Monday, April 6, 2020

Consensus networks: cluster union or edge union?

(Another joint post by David and Guido)

In the book Introduction to Phylogenetic Networks (Morrison 2011), it was convenient to organize the various network types into two groups:
  • those that are intended to provide a summary of various possible phylogenetic histories
  • those that simply summarize the multivariate data into a convenient visualization.
The former are directed networks (ie. they have an explicit root) that are interpretable as phylogenies (ie. phylogenetic hypotheses), while the latter are undirected networks (ie. no root), and therefore do not display historical pathways of evolution.

The consensus network of Holland et al. (2004. Molecular Biology and Evolution 21: 1459-1461) is among the most popular of the networks in the second group. This is formally a Cluster Union Network (CUN), in which the clusters represented by a set of input trees are combined into a single diagram. The clusters are defined by the edges in the original (unrooted) trees - each edge splits the tree into two parts. The trees are thus reduced to the set of splits that appear in at least one of the trees. Each split will then appear in the CUN. If there is no disagreement among the trees, then a split will be represented by a single edge in the CUN; but if there is conflict among the trees then a split will be represented by a set of parallel edges.

A cluster consensus network, with two reticulation areas,
each defined by two sets of parallel edges.

The end result is that the edges of the CUN no longer represent phylogenetic pathways, even if they did do so in the input trees. Some of the edges of the CUN are there solely as part of a set of parallels. To put it another way, some of the edges do not appear in any of the original trees, but are the result of combining the clusters. So, a CUN will vary from tree-like, if there is little conflict among the input trees (ie. compatible splits) , to a complex spider-web, if there is a lot of conflict (many incompatible splits).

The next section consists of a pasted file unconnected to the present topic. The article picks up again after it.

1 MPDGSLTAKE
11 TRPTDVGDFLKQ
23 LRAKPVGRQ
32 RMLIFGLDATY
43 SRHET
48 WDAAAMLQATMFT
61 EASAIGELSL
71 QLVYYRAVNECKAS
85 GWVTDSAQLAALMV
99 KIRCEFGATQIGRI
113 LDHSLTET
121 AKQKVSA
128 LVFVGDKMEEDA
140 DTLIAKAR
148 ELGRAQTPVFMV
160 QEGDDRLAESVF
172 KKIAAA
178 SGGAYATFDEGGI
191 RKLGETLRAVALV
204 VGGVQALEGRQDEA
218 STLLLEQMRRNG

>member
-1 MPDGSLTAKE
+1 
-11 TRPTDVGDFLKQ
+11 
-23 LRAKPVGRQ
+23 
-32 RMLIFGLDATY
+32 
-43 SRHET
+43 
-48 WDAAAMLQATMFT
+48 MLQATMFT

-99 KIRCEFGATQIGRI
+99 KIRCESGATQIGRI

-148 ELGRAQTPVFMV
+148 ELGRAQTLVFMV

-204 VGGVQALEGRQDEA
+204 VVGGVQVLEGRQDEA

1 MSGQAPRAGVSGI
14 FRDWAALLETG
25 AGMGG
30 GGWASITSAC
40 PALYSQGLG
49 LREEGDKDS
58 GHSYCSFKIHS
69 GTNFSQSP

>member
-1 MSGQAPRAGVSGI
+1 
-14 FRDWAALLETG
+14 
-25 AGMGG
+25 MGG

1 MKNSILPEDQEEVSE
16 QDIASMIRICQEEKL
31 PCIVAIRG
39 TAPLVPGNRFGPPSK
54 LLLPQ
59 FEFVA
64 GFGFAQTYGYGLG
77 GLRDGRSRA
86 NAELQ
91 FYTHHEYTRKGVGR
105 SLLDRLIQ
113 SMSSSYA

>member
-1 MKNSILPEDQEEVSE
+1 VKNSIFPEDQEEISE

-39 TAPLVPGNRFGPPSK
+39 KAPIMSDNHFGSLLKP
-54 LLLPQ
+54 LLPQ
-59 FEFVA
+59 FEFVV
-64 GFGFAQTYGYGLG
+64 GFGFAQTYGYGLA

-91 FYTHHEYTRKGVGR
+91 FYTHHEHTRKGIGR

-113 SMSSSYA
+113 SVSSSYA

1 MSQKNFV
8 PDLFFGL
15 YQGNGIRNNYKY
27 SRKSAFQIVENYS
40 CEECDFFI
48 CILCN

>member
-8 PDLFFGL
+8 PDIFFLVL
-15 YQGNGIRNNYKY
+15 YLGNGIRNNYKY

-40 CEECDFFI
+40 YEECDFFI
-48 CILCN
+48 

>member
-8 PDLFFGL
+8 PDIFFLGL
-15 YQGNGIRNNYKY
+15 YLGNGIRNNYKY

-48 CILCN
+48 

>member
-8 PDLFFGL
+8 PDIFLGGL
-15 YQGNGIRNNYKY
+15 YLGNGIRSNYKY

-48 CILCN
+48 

It is this property of representing splits by a set of edges that prevents the network being a representation of phylogenetic history – formally, the edges define clusters not clades.

Miyagi and Wheeler (2019. Cladistics 35: 688-694) have addressed this issue by defining what they call an Edge Union Network. In essence, it is a subset of the CUN - formally, the EUN is contained within the CUN. It can be thought of as a CUN that contains only those edges that appear in at least one of the input trees. M&W see the edges as "redundant" is they appear in the CUN but not the input trees.

M&W's objective for the EUN is thus "to display the total history of all the input trees, rather than the simplest graph which contains all clusters present in the data" (which the CUN does). M&Y see "phylogenetic networks as hypotheses for evolutionary history", so that the EUN can be rooted, just like the input trees. The criterion for the EUN is parsimony, so that "it is important to minimize the number of distinct paths between nodes".

It is important to note in the following discussion that M&W are interested in rooted networks, and so their version of a CUN is not quite the same as the original unrooted Consensus Network.


M&W provide a graphical example, the CUN and EUN of two incongruent rooted trees. Here's a colored version: all nodes (internal and terminal) are re-labelled to express the last common ancestor (LCA) that they represent, and internal (conflicting) tree edges are colored, so we can trace them in the networks.

M&W's example of two incongruent trees (their Fig. 1) and the CUN (their Fig. 2; bottom right).